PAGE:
I have a mobile. I don't like it and I never wanted one. All the same I have one. I delight it letting the battery go dead and leaving it at home. This time it lasted a month. Alas it found itself on charge last night in order to awaken me as F was starting work earlier than I wished to wake up.
So imagine my disgust when it started humming away at 6.30, a full 30 minutes before I had even contemplated opening my eyes. I didn't recognise the number and ignored it. Ten minutes later. Again. But I must have lost signal as it stopped before I could pick it up. I listened to my messages and discovered that someone had rung me the previous week about a photography job at a London school. And they rang again while I listened to my messages, and left another message.
I knew that the whole of United Kingdom was waiting for snow and she was rather worried about whether to try and get into London or not. Apparently London had been hard hit and she wasn't sure the school would be open. Feeling a little ungracious, I texted her, sorry you have the wrong number.
By this time I was somewhat awake however and the chances of me getting back to sleep were slim. I had decided back at New Year to plant my resolution / wishes on Imbolc. I had since decided that what I wanted to do was cast them into the wind from the top of a particularly big hill that lurks ont he landscape hereabouts. It seemed to me a good idea to head up there and do this before work.
Somehow all my extra time vanished without me even trying. I found myself at work ten minutes early with wishes unscattered. As the day went on the reports of snow headed towards our little south western corner. Just after lunch we had our first shower. It went on it''s way and the sun shone from a blue sky. Then another followed by more blue sky. Then another even heavier and the snow was starting to stick. The company decided to send us all home.
Now this may seem an odd decision to those of you who live in colder parts of the world. That we should be sent hom for mere snow showers. But ability to drive in the snow decreases as you go south in the UK and panic at the sight of snow increases as you go south. By the time you get as far down as we are here, the merest sniff of snow and the roads jam up and people are distraught(maybe a slight exageration, but not much).
A few years back I was working in Truro when the famous Cornish Blizzard hit. We were sent home. I left work and started up the dual carriageway up a steep hill. And then everything stopped. For four hours I watched my office sitting serenely in the snow at the bottom of the hill, container of toilets, warmth and tea. I watched cars at the top slip gently back as they lost their grip. Nobody came down the other side except for a coach, with his driver doing little mini controled skids all the way.
I called F and told him I might not get home, which he laughed at and repeated to the whole office. They all laughed to. "Why?" he askes. Later the snow hit them and then they stopped laughing. Eventually a tractor drove down the central reservation. A short while later it went back up again with a teenage girl wearing a school uniform sat in the back. The tractor then stopped at the top and began pulling cars and vans up. Finally we began to move. It took me a very long time to get home.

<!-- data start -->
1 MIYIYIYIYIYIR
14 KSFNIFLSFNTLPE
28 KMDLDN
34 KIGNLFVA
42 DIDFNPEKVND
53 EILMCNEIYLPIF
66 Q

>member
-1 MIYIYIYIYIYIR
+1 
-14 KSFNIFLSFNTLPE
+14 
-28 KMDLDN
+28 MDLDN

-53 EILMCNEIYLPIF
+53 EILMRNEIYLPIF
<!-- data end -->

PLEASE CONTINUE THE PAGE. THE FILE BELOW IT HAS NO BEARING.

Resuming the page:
So back to today. I know the snow has been very, very heavy elsewhere. i knew the blue sky as I left the office was not likely to last. I knew that although most of the snow on the roads was gone already, that it would soon be replaced. So what do I decide to do?
I decided to drive on the little tiny country roads to reach the far side of the big hill. I decided to drive up the little tiny track to the top of said big hill. As I neared the top, it started to snow again. From the top I could see the snow showers like fluffy marshmallows on the land below rolling in from the sea. Behind it was blue sky. Well at least it was for another minute or two. And then I could no longer see the marshmallow for I was stood in it. On top of a very large hill. Clutching 5 little wish seeds. there were seven but my household guardian, tiring of the mess threw them at me when I wasn't looking and ran off with two of them.
I threw them into the wind and mutteres some impromptu words. And ran off. Quickly. All the time wishing I could stay here and continue to admire this beautiful white land. The track down was already white and I crawled down to the road below. Back home took me down the sides of the hill a different way and it was an interesting drive.
I reached home as F was getting out of his car and once in the house, I told him where I had been. He gave me a long look and shook his head in despair. To be honest I am not really the most courageous of people at times. The only thing that could make me go there on day like today was a promise. Shame that life had tried to get me to go there before work to watch the sun rise, in complete safety. I also have a tendency to do things the difficult way... But at least I did it...
Oh one other little thing... There is a piece of folklore I came across. Cailleach, a Scottish and Irish Goddess who is the Mother of Winter, rules from the Samhain to Beltain while Brigid rules from Beltane to Samhain. On Imbolc, Cailleach likes to go and collect firewood for her fire so she may stay warm for the rest of the nasty hard winter she brings. Because she likes to be warm and snug, she likes to make Imbolc a fair day. Some years however, she forgets, and sleeps in. If the weather is bad on Imbolc she has overslept and forgotten to get more fire wood, as a consequence, the grip of winter will be lessen soon as she won't have enough to last... So winter should REALLY be over soon then....
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